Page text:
MATHILDE COLLIN: Yeah. So, we've talked about how through conversations, through being more introspective and even some processes like having one-on-ones, you as a leader or as an individual can bring more meaning to your life, and to the life of others. So, six years ago I started this company called Front and one of the thing that I wanted to do is by making one of the tools that people use the most to get work done, which is email, by making it better. And by better, I mean, I want people to have more impact when they use it. I want people to feel like their belonging because their team is right there with them where work happens. What I want to do with this is I want to be able, through technology and through the tool that we use, to bring more of this meaning to work. And so, we've not talked about how technology or how the tools, how innovation can also help with people finding more meaning. So, have you seen any interesting trends in this direction?

GABRIELLA KELLERMAN: That's a good question. So, trends around how technology is able to make work more meaningful for people.

So, we know that feeling socially supported and feeling a sense of connection and belonging to others is a really important part of wellbeing and is very connected to meaning. So, people who feel socially supported at work experience are about 47% more likely to feel that their work is meaningful.

So, to the extent that these tools are able to bring that kind of social support to each other, I think that's definitely showing up in things like gratitude tools or tools where our ability to serve others is clear, as with something like Front. The flip side is that, of course, we know that devices and certain kinds of social interactions online have the ability to alienate us from each other. So, that's the only counterbalance there. But certainly we've done some great research with Sonja Lyubomirsky at UC Riverside, looking at how all kinds of media are able to support social connection and a deep sense of appreciation, which is a component of meaning for sure.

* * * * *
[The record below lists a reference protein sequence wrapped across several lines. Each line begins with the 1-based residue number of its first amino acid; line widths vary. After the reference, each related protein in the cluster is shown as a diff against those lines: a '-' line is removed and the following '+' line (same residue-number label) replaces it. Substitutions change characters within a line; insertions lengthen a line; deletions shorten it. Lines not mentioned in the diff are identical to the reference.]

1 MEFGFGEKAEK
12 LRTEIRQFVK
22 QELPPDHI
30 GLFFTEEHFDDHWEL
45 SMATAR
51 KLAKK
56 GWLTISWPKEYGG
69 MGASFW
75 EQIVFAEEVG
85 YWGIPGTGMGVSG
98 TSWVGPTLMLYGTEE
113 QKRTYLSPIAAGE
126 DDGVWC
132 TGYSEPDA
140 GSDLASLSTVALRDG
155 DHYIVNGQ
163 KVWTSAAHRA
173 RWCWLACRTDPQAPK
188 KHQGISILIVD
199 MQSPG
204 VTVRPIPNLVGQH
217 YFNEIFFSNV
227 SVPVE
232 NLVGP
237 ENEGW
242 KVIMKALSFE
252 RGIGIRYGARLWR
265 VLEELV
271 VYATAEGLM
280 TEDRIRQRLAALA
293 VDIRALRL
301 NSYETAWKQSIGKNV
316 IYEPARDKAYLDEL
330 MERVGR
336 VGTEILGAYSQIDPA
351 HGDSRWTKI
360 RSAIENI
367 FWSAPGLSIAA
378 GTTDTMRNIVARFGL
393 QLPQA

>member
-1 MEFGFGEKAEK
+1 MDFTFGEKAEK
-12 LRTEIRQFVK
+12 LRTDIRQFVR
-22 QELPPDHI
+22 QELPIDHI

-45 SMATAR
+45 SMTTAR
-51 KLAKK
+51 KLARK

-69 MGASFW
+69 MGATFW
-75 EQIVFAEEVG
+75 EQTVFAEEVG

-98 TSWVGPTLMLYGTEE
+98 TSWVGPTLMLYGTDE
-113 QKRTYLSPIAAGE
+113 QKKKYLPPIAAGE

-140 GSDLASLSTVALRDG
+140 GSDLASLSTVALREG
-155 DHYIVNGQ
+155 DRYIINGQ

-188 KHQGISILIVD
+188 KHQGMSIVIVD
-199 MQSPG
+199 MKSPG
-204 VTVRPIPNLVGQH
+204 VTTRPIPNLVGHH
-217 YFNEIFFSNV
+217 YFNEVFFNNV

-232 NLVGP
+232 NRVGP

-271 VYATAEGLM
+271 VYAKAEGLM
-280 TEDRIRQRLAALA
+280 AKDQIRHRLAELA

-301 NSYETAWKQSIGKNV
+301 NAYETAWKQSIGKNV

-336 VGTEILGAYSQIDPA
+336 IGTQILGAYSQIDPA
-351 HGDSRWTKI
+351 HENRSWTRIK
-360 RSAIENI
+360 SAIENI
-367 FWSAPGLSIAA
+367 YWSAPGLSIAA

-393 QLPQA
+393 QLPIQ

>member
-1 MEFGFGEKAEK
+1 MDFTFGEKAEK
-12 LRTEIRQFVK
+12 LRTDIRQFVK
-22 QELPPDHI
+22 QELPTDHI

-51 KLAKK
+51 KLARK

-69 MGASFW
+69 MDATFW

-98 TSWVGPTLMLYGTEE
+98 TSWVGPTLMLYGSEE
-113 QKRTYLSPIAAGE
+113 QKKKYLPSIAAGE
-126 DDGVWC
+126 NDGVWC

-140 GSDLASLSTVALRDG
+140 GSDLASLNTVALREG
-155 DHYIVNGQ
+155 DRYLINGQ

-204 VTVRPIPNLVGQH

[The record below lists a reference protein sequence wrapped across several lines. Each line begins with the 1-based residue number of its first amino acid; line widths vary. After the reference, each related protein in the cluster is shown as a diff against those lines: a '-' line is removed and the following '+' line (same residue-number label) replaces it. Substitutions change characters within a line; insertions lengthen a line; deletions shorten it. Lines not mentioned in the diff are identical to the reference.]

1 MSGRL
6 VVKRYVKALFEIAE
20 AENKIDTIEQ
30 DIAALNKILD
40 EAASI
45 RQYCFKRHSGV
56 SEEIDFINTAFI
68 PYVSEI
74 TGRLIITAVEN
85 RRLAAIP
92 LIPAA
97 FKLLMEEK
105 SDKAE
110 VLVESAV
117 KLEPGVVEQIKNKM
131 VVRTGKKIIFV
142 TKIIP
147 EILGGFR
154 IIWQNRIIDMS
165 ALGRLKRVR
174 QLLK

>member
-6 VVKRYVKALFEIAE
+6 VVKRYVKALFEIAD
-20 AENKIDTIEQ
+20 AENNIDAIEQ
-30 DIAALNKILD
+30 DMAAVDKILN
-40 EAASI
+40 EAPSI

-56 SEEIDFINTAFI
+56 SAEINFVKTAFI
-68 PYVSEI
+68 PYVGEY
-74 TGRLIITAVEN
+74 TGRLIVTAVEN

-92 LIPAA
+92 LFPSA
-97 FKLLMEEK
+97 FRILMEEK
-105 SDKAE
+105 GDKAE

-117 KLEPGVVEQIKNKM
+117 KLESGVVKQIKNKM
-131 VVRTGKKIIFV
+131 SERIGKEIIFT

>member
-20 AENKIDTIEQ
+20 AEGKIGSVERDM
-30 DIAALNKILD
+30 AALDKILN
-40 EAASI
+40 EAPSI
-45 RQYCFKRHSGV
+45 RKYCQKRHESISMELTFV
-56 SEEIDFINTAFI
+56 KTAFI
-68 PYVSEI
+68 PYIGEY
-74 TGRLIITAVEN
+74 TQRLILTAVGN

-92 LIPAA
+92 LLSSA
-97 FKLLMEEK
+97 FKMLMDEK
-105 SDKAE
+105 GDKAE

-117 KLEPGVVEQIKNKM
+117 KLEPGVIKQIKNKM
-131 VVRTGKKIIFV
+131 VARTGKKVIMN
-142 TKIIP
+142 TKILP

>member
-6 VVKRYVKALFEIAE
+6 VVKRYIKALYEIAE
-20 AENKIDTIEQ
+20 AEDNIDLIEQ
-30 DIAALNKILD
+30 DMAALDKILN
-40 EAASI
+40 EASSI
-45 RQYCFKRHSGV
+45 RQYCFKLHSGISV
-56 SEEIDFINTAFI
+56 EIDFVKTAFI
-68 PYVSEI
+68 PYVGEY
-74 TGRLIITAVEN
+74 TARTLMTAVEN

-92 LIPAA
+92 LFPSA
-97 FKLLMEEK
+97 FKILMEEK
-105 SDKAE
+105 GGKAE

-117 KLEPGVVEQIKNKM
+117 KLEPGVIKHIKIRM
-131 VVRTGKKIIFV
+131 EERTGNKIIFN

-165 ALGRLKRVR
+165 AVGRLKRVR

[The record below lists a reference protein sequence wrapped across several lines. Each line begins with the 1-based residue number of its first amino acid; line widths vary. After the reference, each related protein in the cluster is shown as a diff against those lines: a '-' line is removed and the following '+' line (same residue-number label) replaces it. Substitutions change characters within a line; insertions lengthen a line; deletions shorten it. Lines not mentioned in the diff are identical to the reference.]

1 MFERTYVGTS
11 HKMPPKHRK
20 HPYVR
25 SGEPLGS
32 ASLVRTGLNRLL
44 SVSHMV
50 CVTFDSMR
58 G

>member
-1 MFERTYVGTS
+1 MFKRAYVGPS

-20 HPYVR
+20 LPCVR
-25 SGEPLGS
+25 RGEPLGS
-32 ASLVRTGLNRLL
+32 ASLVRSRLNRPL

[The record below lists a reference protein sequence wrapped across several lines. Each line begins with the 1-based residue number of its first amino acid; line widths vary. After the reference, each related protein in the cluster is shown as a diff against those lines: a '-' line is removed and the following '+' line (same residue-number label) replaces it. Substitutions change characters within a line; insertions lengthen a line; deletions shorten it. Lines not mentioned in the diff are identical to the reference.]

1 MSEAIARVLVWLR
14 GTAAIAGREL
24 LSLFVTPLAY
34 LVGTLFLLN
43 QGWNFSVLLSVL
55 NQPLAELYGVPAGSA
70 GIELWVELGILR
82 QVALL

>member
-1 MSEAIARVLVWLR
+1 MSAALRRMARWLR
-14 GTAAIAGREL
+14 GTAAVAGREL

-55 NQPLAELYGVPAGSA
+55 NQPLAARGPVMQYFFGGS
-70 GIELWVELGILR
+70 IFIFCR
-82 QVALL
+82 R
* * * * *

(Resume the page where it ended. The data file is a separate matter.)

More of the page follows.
MATHILDE COLLIN: Yeah. And I'm sure that with the trend being that more and more teams are distributed, more and more people are remote, I think like fostering this sense of belonging will become more and more important.

GABRIELLA KELLERMAN: Totally.

MATHILDE COLLIN: I know we're at the end of our time, so do you have any last words of wisdom for anyone that has enjoyed this conversation and really wants to find more meaning in their life?